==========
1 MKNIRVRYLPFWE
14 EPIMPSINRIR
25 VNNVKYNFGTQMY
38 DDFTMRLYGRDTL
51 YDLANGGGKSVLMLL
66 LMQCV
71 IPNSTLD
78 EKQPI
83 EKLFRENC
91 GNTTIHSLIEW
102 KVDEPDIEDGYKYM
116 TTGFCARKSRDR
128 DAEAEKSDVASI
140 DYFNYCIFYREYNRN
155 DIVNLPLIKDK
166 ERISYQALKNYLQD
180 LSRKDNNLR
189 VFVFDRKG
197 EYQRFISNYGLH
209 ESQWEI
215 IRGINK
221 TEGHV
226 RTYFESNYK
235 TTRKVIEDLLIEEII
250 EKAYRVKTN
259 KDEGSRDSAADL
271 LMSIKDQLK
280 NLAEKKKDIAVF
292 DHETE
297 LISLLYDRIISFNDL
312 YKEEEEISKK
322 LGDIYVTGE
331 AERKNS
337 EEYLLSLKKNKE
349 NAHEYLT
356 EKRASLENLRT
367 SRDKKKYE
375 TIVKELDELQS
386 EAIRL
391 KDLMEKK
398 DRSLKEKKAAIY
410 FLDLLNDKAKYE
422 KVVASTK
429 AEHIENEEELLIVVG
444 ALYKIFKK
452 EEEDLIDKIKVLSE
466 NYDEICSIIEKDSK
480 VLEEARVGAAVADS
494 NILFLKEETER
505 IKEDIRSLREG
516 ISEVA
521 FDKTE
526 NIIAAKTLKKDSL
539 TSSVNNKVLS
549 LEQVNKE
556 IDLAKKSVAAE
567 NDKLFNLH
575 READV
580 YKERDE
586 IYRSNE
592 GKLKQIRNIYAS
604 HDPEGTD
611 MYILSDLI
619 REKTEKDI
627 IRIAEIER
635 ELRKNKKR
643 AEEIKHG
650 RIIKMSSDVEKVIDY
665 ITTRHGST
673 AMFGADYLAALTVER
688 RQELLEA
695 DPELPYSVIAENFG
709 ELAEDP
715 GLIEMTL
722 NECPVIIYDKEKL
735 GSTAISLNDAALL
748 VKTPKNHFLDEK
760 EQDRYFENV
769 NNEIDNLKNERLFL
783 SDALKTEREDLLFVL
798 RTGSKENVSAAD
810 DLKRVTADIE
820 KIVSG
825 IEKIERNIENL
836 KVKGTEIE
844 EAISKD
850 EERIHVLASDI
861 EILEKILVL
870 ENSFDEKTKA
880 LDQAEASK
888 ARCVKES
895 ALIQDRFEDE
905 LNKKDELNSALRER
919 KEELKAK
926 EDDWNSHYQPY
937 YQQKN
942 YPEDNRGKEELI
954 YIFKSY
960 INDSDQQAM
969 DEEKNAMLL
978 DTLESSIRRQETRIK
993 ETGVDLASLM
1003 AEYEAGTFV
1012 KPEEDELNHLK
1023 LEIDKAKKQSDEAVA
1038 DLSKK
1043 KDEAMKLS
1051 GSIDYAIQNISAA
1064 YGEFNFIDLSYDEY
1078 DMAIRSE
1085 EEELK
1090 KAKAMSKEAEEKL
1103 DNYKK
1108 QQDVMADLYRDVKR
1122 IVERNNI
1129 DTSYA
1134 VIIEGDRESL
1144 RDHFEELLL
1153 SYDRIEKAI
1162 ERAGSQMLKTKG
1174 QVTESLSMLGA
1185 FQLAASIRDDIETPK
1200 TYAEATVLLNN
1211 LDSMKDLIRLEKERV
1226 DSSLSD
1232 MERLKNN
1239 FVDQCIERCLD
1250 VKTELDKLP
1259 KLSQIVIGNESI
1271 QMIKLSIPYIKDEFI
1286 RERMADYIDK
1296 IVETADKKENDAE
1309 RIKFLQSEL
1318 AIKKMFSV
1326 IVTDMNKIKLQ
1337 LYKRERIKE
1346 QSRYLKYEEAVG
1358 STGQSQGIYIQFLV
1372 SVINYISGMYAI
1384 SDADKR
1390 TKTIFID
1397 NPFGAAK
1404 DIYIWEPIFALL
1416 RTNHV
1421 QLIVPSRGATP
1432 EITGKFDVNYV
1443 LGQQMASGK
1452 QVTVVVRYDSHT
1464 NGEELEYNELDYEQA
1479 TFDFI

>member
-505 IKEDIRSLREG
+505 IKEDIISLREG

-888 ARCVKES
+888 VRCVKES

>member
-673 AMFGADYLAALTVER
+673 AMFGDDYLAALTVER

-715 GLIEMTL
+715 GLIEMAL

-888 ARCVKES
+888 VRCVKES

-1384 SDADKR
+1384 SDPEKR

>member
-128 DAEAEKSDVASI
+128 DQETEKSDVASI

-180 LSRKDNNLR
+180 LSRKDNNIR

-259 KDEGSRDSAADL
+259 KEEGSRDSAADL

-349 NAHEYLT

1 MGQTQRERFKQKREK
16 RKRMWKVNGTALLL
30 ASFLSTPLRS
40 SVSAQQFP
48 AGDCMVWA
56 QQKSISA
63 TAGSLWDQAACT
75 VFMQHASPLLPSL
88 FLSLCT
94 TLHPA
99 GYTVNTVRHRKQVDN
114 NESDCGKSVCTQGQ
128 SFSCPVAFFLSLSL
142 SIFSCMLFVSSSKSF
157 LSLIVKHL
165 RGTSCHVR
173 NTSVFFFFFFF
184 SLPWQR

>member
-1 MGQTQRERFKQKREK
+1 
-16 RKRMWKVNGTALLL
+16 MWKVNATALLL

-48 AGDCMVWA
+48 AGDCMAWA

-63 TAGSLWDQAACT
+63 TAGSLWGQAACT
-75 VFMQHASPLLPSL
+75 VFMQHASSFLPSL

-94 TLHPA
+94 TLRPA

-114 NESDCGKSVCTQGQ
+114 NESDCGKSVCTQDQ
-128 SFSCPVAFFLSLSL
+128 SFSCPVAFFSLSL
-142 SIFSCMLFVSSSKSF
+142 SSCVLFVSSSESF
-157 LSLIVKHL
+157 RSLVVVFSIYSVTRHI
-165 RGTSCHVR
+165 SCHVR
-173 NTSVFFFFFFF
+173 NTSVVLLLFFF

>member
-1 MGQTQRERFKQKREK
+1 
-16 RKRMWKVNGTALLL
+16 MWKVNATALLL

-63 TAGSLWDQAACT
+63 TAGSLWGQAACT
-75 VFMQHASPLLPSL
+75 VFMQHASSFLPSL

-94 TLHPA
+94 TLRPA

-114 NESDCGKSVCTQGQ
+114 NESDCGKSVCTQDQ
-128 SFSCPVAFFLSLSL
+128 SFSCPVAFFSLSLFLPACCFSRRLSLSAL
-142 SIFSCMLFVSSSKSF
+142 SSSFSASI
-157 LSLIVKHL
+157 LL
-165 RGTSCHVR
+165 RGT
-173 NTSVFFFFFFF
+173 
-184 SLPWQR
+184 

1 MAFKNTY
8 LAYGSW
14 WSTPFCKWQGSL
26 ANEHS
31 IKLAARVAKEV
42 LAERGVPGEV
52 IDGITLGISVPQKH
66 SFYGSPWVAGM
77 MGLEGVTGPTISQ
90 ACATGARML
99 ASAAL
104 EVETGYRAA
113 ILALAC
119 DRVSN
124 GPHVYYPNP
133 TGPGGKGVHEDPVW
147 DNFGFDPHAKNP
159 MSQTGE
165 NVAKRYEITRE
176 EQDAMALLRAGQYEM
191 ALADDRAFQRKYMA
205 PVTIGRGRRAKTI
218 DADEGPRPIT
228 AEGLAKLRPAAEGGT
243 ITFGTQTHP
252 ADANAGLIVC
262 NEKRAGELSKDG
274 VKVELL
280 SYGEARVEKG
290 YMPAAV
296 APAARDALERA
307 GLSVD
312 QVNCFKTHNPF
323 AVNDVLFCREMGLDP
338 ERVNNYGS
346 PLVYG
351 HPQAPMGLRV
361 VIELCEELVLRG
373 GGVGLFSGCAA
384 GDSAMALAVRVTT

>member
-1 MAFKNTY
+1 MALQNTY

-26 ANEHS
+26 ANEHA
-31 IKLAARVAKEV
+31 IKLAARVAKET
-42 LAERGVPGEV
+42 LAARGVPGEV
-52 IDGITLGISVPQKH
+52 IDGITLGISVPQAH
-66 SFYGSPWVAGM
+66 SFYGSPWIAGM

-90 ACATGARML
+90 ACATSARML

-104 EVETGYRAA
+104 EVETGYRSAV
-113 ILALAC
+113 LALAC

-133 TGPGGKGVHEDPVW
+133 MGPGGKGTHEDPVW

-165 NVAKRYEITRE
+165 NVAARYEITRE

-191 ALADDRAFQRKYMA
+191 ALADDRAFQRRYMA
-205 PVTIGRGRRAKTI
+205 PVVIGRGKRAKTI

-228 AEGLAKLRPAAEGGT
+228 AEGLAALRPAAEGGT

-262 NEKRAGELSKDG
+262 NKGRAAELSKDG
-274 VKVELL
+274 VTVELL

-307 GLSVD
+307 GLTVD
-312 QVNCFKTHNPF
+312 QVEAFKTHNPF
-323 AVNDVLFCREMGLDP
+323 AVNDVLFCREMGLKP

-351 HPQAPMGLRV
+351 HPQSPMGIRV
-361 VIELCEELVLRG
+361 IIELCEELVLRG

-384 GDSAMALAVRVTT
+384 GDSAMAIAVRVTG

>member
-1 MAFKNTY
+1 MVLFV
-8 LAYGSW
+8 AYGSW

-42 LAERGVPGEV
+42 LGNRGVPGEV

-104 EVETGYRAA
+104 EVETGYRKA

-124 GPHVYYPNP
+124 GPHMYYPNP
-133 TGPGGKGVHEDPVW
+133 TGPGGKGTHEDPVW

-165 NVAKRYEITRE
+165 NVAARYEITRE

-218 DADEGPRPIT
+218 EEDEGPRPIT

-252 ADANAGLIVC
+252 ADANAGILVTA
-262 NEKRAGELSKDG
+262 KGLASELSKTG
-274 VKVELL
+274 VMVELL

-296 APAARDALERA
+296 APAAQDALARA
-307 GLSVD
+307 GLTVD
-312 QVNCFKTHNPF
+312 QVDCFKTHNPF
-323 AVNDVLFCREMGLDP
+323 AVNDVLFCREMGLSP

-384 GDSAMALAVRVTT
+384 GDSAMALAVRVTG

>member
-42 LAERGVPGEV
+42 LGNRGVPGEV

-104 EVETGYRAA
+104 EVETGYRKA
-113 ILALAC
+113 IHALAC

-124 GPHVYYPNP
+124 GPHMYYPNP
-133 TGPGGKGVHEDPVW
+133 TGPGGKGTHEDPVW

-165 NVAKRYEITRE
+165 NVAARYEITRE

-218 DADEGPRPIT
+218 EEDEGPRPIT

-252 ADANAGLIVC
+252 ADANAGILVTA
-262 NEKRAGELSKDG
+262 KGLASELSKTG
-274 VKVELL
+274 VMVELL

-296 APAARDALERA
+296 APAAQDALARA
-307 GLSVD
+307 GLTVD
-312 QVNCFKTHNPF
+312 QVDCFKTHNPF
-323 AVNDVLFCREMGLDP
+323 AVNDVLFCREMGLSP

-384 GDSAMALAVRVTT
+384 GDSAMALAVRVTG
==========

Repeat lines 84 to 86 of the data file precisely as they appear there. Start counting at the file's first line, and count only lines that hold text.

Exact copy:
825 IEKIERNIENL
836 KVKGTEIE
844 EAISKD